The September international break is universally despised. It inaugurates a new round of boring qualifiers, brings the daily news cycle to a standstill, and forces fans to wait two weeks to see their teams’ deadline-day signings in action. Moreover, most of the games take place on Monday or Tuesday, so the first weekend of September is almost always devoid of soccer.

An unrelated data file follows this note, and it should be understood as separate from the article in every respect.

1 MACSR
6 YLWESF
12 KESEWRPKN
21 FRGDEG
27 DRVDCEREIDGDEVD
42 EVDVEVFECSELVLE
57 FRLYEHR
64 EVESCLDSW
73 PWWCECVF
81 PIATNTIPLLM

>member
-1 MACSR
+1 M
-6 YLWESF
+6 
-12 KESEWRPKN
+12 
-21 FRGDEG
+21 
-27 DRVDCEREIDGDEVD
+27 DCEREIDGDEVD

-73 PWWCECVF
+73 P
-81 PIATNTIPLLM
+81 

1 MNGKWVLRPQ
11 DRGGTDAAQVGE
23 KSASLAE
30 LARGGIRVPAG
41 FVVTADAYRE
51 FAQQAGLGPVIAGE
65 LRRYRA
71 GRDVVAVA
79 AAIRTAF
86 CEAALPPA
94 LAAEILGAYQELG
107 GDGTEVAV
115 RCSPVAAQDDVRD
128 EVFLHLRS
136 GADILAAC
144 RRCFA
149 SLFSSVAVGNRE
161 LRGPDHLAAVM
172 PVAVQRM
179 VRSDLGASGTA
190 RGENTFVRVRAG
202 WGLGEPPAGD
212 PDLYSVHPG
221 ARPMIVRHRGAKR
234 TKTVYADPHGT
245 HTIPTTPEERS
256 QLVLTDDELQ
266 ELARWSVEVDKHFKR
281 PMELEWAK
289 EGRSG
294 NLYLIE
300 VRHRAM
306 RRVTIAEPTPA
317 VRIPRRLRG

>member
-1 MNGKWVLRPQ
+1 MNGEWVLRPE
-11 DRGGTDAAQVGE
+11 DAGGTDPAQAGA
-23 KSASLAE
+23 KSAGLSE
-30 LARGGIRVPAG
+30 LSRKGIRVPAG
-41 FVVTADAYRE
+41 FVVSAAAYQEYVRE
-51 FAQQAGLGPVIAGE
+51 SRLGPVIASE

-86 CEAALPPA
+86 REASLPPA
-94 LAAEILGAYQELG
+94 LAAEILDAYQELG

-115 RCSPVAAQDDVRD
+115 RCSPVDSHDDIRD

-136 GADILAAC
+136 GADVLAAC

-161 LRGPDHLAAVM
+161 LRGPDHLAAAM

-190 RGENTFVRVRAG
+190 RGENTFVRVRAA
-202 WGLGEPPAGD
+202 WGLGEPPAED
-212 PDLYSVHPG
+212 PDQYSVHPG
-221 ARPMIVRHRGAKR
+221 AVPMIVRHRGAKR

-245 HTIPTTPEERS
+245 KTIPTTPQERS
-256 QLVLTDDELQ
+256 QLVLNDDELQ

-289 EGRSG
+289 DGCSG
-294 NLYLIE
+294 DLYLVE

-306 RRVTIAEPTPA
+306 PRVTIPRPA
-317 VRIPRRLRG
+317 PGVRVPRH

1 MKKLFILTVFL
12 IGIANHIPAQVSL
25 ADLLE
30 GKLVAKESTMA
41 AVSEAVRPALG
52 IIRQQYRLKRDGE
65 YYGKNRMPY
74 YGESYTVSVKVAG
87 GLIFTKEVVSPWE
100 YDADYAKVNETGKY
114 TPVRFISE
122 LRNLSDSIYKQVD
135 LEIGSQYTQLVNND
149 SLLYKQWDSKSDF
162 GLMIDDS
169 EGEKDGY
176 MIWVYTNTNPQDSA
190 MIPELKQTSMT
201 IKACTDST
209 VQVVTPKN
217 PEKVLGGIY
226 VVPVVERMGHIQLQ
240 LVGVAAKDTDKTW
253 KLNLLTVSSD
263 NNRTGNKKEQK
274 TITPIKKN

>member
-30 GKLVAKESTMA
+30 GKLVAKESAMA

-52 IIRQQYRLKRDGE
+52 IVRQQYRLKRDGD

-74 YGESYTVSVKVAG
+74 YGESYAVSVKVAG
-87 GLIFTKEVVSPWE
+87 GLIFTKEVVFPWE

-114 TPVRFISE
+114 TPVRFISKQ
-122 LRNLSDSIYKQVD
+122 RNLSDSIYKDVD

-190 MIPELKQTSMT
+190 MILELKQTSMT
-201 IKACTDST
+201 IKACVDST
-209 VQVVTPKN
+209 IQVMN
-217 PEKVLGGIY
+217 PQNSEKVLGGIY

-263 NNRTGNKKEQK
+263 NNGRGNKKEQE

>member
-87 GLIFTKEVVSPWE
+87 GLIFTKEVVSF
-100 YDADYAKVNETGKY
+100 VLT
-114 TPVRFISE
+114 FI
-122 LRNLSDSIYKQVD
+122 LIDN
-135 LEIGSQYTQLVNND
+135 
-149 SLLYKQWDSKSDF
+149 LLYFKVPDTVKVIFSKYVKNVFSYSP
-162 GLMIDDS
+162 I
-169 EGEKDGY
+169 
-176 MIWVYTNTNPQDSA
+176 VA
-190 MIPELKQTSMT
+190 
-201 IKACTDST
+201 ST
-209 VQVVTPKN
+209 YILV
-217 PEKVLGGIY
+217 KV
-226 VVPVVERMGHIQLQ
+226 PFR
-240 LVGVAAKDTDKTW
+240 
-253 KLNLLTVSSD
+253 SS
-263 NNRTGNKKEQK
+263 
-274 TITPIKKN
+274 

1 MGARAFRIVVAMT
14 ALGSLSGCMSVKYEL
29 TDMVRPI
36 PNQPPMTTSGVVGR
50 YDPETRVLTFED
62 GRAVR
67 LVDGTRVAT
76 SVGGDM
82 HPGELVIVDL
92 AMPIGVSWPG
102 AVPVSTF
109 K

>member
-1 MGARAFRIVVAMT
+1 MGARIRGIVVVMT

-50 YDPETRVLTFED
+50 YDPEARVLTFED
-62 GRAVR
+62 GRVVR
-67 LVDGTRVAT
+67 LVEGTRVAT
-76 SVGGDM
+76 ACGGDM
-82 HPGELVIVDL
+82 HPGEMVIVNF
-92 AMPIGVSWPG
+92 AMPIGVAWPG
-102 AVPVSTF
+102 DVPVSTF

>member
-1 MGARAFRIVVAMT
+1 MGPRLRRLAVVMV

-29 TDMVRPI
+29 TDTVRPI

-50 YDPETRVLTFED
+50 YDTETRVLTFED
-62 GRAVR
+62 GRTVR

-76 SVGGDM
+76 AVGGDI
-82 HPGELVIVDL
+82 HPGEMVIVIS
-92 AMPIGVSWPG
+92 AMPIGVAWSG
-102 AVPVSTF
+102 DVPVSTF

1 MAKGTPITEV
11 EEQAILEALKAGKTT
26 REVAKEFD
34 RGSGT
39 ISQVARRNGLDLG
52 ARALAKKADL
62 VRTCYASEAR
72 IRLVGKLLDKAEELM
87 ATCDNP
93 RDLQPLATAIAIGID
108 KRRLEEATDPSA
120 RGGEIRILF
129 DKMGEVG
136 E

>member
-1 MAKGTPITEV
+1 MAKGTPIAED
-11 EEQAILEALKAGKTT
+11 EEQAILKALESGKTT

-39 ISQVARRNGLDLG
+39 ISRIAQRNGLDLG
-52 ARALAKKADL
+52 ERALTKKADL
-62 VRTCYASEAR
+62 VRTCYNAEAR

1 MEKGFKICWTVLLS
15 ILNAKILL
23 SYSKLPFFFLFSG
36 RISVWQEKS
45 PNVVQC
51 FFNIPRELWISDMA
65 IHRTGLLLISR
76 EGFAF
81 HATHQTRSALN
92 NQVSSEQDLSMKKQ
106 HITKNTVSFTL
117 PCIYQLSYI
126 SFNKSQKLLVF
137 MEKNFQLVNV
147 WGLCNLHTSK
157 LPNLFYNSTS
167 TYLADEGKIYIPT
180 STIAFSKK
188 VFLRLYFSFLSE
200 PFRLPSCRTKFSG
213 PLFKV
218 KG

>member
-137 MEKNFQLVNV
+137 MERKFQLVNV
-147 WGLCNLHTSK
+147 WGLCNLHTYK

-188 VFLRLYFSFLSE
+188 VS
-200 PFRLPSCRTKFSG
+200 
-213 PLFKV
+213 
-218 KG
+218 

During this summer’s World Cup, sports fans stayed glued to the television as star players competed for a prestigious title. Last week, England played Norway in a half-empty Wembley stadium, and virtually no one watched on TV. That’s the great irony of international soccer: for a few weeks every four years, it attracts hundreds of millions of viewers, many of whom aren’t even soccer fans – but the rest of the time, it’s kind of a drag.